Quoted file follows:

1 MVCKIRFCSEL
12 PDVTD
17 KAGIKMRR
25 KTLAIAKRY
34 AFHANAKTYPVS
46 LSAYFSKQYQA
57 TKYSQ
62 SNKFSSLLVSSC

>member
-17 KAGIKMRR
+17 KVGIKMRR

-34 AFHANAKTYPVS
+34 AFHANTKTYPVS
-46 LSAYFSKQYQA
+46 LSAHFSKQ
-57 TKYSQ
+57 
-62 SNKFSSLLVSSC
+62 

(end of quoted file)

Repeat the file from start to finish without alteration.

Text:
1 MVCKIRFCSEL
12 PDVTD
17 KAGIKMRR
25 KTLAIAKRY
34 AFHANAKTYPVS
46 LSAYFSKQYQA
57 TKYSQ
62 SNKFSSLLVSSC

>member
-17 KAGIKMRR
+17 KVGIKMRR

-34 AFHANAKTYPVS
+34 AFHANTKTYPVS
-46 LSAYFSKQYQA
+46 LSAHFSKQ
-57 TKYSQ
+57 
-62 SNKFSSLLVSSC
+62 